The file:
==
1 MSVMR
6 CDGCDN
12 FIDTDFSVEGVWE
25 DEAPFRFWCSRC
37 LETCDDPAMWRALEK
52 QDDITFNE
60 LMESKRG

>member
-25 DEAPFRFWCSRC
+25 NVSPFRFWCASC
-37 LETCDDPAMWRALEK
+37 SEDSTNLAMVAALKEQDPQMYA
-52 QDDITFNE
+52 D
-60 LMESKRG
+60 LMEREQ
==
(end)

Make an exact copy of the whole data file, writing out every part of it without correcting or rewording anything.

1 MSVMR
6 CDGCDN
12 FIDTDFSVEGVWE
25 DEAPFRFWCSRC
37 LETCDDPAMWRALEK
52 QDDITFNE
60 LMESKRG

>member
-25 DEAPFRFWCSRC
+25 NVSPFRFWCASC
-37 LETCDDPAMWRALEK
+37 SEDSTNLAMVAALKEQDPQMYA
-52 QDDITFNE
+52 D
-60 LMESKRG
+60 LMEREQ